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ORIGINAL ARTICLE
Year : 2015  |  Volume : 6  |  Issue : 2  |  Page : 75-80

Preparation and characterization of standardized pomegranate extract-phospholipid complex as an effective drug delivery tool


1 Department of Pharmaceutical Chemistry, Shobhaben Pratapbhai Patel School of Pharmacy and Technology Management, SVKM's NMIMS, Mumbai, Maharashtra, India
2 Quality Assurance, Shobhaben Pratapbhai Patel School of Pharmacy and Technology Management, SVKM's NMIMS, Mumbai, Maharashtra, India
3 School of Science, SVKM's NMIMS, Mumbai, Maharashtra, India

Correspondence Address:
Amisha Kamlesh Vora
Department of Pharmaceutical Chemistry, Shobhaben Pratapbhai Patel School of Pharmacy and Technology Management, SVKM's NMIMS, Mumbai - 400 056, Maharashtra
India
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Source of Support: None, Conflict of Interest: None


DOI: 10.4103/2231-4040.154542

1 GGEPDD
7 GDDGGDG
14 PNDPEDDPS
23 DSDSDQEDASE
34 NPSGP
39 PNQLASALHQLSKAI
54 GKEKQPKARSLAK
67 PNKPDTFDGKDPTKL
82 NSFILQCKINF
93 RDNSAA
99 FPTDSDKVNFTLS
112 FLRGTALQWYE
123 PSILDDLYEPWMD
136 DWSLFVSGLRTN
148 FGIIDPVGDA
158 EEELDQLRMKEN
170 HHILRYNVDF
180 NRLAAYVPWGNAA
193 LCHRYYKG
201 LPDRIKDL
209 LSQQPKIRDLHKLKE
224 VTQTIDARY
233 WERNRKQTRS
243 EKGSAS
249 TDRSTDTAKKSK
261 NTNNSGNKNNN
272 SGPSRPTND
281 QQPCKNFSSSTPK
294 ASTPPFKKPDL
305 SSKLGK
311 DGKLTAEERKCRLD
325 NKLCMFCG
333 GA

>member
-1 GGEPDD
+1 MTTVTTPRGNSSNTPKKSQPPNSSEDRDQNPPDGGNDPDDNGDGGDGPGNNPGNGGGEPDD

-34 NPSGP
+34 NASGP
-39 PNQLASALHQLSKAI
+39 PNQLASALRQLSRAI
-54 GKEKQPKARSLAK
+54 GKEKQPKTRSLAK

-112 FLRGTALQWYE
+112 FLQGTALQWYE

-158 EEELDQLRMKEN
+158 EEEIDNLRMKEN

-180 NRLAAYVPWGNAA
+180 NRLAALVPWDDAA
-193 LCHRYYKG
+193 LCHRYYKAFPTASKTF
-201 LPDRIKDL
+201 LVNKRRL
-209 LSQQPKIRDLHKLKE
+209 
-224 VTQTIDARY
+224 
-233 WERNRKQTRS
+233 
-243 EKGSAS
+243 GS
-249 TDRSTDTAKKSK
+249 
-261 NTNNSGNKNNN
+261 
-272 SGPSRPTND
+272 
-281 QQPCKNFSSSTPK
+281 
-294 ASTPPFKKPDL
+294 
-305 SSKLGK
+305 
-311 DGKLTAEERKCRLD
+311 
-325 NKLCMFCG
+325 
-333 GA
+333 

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Punicalagins, a pair of anomeric ellagitannins, present in Punica granatum (Pomegranates) are known to possess excellent antioxidant activity in vitro, but poor oral bioavailability. The reasons cited for poor bioavailability are their large molecular size, poor lipophilicity, and degradation by colonic microflora into less active metabolites. The objective of the present research work was to complex the standardized pomegranate extract (SPE) with phospholipid to formulate standardized pomegranate extract-phospholipid complex (SPEPC), characterize it and check its permeability through an ex vivo everted gut sac experiment. SPEPC was prepared by mixing SPE (30% punicalagins) and soya phosphatidylcholine (PC) in 1:1 v/v mixture of methanol and dioxane and spray-drying the mixture. The complex was characterized by infrared spectroscopy, differential scanning calorimetry, X-ray diffraction, and scanning electron microscopy. It was evaluated for its octanol solubility, dissolution, and permeability by everted the gut sac technique. The characterization methods confirmed the formation of complex. Increased n-octanol solubility of the complex proved its increased lipophilicity. Dissolution studies revealed that the phospholipid covering may prevent the punicalagins to be released in gastro-intestinal tract, thus preventing their colonic microbial degradation. SPEPC showed better apparent permeability than SPE in an everted gut sac technique. Hence, it could be concluded that phospholipid complex of SPE may be of potential use in increasing the permeability and hence the bioavailability of punicalagins.


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